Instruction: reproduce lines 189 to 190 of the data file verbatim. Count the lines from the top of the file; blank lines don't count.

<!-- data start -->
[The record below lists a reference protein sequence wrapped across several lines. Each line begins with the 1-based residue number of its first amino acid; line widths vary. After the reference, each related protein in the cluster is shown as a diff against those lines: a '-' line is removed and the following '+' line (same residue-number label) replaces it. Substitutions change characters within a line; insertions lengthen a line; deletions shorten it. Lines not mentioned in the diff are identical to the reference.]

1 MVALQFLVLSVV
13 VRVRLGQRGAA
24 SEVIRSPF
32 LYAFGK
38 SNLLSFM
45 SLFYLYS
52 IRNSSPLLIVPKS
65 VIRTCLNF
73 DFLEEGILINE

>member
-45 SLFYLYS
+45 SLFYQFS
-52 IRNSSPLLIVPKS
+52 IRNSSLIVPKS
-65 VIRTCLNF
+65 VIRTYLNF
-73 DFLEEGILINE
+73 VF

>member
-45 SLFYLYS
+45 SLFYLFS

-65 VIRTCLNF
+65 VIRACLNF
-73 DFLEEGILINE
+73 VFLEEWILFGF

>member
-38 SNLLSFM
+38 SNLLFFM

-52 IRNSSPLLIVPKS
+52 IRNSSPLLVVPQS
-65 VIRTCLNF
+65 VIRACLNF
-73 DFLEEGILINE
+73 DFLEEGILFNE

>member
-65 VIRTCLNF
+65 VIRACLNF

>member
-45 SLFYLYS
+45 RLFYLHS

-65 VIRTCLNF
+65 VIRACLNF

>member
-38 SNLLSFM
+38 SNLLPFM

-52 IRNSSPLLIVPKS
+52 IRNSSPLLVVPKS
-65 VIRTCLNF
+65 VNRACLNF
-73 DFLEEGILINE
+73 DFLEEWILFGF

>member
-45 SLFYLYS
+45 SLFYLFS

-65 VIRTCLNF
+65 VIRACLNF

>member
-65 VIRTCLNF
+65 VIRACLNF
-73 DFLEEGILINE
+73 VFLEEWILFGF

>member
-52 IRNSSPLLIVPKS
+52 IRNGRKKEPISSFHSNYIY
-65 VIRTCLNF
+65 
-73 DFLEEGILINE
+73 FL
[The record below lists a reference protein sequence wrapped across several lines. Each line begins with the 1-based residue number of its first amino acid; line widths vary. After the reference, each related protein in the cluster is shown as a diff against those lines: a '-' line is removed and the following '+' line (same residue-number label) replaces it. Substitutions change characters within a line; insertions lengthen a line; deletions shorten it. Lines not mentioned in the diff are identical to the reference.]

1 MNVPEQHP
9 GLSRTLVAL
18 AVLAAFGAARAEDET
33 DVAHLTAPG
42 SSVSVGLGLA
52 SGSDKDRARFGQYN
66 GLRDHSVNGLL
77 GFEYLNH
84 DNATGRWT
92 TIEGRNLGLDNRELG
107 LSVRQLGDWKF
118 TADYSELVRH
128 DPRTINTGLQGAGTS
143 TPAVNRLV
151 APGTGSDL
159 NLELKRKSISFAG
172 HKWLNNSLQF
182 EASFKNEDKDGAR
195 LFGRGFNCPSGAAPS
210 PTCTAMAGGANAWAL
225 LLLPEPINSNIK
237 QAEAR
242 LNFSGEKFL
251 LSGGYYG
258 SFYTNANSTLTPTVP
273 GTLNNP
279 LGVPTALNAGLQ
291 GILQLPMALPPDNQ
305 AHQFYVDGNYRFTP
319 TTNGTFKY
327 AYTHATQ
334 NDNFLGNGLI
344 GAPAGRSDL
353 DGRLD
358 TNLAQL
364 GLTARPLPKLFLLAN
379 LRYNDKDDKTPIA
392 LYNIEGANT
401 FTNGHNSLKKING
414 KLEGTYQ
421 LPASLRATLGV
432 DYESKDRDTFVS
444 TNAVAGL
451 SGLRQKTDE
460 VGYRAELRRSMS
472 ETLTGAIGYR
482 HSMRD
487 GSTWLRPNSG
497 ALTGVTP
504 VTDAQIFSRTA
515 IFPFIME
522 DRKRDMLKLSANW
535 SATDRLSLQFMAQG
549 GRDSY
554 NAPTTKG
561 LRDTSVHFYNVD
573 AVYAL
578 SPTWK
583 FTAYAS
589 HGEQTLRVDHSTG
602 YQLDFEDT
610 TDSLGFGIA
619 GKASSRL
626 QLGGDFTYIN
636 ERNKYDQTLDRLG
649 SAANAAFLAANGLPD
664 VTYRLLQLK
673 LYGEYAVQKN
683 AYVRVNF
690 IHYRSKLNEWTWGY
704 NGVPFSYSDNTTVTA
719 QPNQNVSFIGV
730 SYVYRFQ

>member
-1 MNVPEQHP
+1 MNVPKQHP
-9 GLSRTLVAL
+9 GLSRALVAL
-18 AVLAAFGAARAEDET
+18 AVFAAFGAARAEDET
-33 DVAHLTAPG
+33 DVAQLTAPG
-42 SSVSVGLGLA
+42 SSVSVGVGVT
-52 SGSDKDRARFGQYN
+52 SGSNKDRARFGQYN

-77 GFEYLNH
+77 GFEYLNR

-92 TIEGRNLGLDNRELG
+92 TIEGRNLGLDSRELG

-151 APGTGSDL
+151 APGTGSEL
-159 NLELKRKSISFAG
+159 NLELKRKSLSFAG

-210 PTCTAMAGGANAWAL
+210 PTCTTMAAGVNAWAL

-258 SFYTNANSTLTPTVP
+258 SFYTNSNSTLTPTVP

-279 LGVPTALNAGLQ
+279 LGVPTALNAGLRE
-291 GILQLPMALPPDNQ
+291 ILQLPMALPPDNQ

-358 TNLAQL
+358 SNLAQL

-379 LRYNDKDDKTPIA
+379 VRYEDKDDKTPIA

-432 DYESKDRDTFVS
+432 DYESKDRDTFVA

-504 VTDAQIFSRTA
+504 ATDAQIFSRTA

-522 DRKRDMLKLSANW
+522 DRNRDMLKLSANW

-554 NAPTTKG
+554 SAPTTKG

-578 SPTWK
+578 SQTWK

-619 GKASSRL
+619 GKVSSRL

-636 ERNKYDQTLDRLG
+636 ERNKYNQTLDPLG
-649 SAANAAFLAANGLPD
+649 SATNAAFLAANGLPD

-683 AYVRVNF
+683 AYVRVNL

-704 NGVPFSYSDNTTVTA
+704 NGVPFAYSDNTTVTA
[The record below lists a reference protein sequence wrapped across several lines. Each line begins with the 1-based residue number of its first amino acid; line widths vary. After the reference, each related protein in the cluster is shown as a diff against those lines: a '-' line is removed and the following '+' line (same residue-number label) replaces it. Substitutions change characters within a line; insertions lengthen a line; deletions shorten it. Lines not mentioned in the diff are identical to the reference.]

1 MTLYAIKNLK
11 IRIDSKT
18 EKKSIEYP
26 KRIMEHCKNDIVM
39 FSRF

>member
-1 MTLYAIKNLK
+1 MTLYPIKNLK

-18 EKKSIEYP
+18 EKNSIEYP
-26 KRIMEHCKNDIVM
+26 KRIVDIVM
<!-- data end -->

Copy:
-636 ERNKYDQTLDRLG
+636 ERNKYNQTLDPLG